Minha Vida Pública
Compilação de relatos autobiográficos de
Plinio Corrêa de Oliveira
Plinio Corrêa de Oliveira (1908-1995) did not write an autobiography. However, the fundamental traits of his remarkable life and fruitful work can be drawn from the vast collection of documents that the compilers of these autobiographical reports had at their disposal thanks largely to recordings made on various occasions and later transcribed into digital form. Other sources are oral presentations he made at the request of his disciples and followers, excerpts from conversations, lectures, conferences, books recounting his epic saga, articles, manifestos, interviews, press statements, letters etc.
They did not intend to exhaust the many aspects that characterize the good fight Plinio Corrêa de Oliveira fought in his nearly ninety years of life and seventy years of struggle for the cause of the Church and of Christian civilization. Given the sheer length of the matter and the wealth of its content and aspects, that would not be feasible. So they have only emphasized elements that enable the reader to form a faithful, substantial and clear idea of his outstanding action in the Brazilian scene.
And not only here: His influence extended far beyond our borders. It spread across the world at decisive moments in the history of the twentieth century and indicates, even to this day, a luminous path to be followed in the contemporary crisis.
A reader exempt from anti-Christian bias will easily discern the profoundly Catholic mentality with which Plinio Corrêa de Oliveira engaged in battles defending the foundations of an authentic Christian order. Eyeing the future restoration of Catholic civilization so often announced by authoritative voices of saints and prophets, and even by the Mother of God at Fatima, he fought those battles with unparalleled gallantry and indisputable acumen.
Hence the epitaph inscribed in his tombstone, according to its expressed desire: “Vir catholicus, totus apostolicus, plene romanus” (A fully Roman Catholic and apostolic man).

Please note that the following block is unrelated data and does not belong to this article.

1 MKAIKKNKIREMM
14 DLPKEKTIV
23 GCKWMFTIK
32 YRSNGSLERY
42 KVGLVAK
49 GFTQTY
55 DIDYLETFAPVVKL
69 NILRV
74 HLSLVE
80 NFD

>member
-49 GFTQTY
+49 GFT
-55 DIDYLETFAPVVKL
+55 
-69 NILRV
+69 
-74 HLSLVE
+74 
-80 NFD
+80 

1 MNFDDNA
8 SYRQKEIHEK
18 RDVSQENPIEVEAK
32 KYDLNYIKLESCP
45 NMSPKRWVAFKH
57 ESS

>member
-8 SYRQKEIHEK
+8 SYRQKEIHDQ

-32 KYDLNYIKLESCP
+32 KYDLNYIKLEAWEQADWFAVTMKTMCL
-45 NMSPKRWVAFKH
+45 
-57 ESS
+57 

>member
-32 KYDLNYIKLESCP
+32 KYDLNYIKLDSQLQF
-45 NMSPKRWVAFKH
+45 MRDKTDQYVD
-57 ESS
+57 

With a sense of reality that excluded any illusion whatsoever, Plinio Corrêa de Oliveira was always keenly aware that his action developed in a world that had distanced itself from God and remained on its disastrous path, falling ever more deeply into chaos and disarray. At the same time, he saw sparks of genuine conversion light up here and there, in the leaden horizon, like morning stars indicating that a new day was about to dawn. So he wrote:
“Beyond the sadness and supremely likely punishments we are inching toward, we see before us sacral flashes of the dawn of the Reign of Mary” (Catolicismo magazine, No. 197, May 1967).
In order to simplify the outlook for the reader, we could say that the work of Plinio Corrêa de Oliveira was done in two distinct but overlapping fields. First, a prophetic denunciation of the vast progressive conspiracy within the Church which now attains unsuspected levels; and second, a staunch and effective combat, always within the bounds of legality, against the revolutionary process which, from the fourteenth and fifteenth centuries to this day, strives to completely secularize and de-Christianize temporal society.
Even in this second field of action, Plinio Corrêa de Oliveira repeatedly pointed out the deleterious influence of Catholic leftism on civil society.
In the first half of the twentieth century it was still possible to observe how human relations in the West were still considerably impregnated with the spirit of the Gospel and greatly influenced by principles of the natural Law. The role played by Catholic leftists, at the same time followers and advocates of the most advanced forms of socialism, was precisely to replace, in more or less subtle ways depending on the situations and occasions, that mentality and those principles with conceptions at variance with and often opposed to them.